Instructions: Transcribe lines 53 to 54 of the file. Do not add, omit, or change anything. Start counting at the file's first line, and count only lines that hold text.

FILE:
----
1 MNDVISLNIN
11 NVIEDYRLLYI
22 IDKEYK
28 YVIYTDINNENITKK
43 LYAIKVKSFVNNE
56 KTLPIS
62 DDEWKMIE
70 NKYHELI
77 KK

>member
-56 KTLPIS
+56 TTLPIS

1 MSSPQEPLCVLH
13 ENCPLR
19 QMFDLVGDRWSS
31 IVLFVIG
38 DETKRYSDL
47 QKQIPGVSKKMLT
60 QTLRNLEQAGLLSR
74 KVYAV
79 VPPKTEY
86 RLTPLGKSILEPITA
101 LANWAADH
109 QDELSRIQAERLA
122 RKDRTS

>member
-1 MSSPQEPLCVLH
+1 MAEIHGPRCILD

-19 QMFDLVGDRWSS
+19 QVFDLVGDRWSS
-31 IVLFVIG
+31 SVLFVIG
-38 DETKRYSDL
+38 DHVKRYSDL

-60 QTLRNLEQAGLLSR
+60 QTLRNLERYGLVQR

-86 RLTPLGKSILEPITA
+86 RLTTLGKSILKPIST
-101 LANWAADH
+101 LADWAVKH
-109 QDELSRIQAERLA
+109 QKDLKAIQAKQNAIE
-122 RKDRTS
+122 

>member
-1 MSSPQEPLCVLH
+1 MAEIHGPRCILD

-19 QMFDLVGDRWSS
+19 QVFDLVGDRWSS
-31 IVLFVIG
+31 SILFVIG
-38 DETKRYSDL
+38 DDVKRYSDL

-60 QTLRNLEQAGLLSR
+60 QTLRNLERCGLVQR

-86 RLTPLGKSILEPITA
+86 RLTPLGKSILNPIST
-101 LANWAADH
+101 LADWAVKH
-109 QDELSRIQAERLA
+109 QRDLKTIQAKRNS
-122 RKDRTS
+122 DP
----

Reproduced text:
+38 DDVKRYSDL

-60 QTLRNLEQAGLLSR